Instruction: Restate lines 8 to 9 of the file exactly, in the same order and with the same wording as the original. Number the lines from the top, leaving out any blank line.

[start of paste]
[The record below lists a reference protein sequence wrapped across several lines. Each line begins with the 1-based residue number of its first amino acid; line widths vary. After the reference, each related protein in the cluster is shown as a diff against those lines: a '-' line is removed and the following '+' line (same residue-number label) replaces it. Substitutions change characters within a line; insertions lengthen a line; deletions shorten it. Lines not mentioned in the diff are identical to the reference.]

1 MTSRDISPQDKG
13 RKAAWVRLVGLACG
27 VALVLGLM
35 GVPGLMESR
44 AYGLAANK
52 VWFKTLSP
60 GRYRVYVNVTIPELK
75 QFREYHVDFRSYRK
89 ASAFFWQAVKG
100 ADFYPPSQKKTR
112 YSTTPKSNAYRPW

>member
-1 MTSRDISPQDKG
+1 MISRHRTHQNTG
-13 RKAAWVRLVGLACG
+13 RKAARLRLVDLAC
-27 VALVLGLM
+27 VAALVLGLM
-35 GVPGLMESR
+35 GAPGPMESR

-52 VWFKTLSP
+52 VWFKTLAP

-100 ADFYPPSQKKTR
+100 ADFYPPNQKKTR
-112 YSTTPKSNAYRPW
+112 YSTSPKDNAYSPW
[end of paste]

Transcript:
60 GRYRVYVNVTIPELK
75 QFREYHVDFRSYRK